The mind that is drawn to conspiracy theory is a interesting study. Everyone needs to feel special some how. It's like owning a mutihull. <_<

Thanks, Rusty.

When we went to NZ in 2001, it was because my two oldest boys, then 21 and 24, were there on some kind of temporary work visa. We like to surf and it was a wonderful family trip, which included my two younger children. On the way there, we had a long layover in LA international terminal, about eight hours.

We were sitting near another family, a bit younger than us, and it was an amazing coincidence. This guy was an MD in Texas and had gone to Duke Medical School. While there, he played on their club soccer team and we realized that we had played against each other in the local men's league. Anyhow, his parents had divorced, his mother had remarried to a Kiwi living in the US, he retired and they moved back to NZ.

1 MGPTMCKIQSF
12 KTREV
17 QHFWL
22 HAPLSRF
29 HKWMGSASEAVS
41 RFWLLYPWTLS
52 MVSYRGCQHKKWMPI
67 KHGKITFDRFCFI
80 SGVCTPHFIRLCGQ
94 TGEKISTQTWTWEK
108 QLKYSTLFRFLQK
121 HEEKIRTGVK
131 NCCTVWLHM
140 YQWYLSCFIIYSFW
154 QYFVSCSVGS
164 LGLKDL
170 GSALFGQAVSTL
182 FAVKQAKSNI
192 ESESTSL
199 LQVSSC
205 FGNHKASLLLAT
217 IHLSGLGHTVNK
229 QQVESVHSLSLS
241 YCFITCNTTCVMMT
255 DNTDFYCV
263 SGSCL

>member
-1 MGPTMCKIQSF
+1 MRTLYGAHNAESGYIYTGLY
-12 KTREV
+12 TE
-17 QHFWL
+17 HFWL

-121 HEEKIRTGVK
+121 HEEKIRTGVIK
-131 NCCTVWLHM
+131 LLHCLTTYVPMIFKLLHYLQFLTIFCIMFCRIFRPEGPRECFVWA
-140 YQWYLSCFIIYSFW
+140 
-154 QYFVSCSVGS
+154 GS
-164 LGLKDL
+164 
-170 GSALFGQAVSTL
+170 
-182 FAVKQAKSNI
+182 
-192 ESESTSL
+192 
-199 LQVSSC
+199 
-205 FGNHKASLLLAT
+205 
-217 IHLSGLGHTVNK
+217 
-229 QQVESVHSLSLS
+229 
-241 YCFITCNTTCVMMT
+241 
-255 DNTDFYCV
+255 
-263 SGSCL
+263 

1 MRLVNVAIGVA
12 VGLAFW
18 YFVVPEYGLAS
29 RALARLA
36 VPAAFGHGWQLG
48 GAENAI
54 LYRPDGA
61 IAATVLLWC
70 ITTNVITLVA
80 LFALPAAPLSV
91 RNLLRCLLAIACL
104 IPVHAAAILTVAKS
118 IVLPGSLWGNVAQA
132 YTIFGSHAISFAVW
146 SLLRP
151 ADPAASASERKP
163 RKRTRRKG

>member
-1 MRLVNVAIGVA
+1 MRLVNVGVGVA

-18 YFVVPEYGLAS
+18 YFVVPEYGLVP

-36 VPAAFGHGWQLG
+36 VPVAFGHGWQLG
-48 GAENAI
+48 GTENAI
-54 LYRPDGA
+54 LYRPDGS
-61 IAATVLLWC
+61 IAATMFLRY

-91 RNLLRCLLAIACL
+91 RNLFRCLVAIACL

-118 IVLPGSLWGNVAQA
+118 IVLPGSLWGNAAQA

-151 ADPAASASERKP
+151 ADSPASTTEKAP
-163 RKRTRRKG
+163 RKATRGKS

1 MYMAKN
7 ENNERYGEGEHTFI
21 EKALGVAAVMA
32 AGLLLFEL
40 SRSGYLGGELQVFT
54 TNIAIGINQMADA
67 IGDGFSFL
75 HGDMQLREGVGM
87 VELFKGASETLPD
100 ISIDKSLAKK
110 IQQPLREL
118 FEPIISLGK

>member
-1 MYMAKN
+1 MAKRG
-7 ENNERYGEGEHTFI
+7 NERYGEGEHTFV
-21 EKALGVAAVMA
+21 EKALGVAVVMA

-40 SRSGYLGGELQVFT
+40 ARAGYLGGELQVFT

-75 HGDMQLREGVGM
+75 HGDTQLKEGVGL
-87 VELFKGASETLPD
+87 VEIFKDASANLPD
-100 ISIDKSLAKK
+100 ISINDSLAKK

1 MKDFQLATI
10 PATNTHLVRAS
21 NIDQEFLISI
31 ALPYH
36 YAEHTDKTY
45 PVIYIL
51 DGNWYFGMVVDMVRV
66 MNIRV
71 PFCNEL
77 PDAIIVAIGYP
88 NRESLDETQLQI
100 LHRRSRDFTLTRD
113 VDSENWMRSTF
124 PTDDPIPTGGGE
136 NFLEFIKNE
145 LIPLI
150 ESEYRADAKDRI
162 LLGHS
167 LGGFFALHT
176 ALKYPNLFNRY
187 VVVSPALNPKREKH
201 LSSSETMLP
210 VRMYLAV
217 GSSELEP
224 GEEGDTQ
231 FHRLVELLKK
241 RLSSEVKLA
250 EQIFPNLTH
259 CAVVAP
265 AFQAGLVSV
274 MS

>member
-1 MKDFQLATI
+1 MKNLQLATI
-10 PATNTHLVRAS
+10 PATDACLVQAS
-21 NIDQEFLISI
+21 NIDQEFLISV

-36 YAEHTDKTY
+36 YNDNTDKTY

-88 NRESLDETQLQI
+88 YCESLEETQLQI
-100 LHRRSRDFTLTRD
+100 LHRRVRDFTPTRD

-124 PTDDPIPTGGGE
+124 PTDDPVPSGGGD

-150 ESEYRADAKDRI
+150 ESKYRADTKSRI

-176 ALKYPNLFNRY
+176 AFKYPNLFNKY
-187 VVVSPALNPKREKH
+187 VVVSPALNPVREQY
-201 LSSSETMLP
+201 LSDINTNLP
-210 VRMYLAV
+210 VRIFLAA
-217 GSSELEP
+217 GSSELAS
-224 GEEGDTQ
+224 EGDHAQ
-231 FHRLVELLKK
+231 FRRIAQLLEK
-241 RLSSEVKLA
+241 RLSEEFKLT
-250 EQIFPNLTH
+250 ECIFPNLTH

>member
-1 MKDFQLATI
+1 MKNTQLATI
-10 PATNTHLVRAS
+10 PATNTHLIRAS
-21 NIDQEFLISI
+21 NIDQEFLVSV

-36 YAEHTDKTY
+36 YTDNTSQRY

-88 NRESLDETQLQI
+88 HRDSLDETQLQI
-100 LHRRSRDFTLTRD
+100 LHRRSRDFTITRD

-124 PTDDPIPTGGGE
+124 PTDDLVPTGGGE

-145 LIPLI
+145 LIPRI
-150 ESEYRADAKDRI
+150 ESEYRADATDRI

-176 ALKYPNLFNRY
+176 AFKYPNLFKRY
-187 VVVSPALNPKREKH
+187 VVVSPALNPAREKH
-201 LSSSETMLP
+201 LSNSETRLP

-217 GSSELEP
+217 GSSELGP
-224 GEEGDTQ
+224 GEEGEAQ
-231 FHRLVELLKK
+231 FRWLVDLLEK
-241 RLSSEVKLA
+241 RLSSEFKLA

From our conversation, it seemed that Kiwis travel "home" every few years to see family in Canada, U.S., U.K., but rarely do "family" come to NZ. This was his second trip to NZ to see Mom, and his first since he was married.

Lovely people and country. A retirement destination if there ever was one, but it's a long haul from N.C. 

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8 hours ago, captain_crunch said:

My understanding is that Spam is very popular in the South Pacific because the islanders formerly were cannibals, and Spam is the food that most closely approximates the taste of the traditional "long pig".

I think it's because GI's left tons of it their wake.

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3 hours ago, Bull City said:

I think it's because GI's left tons of it their wake.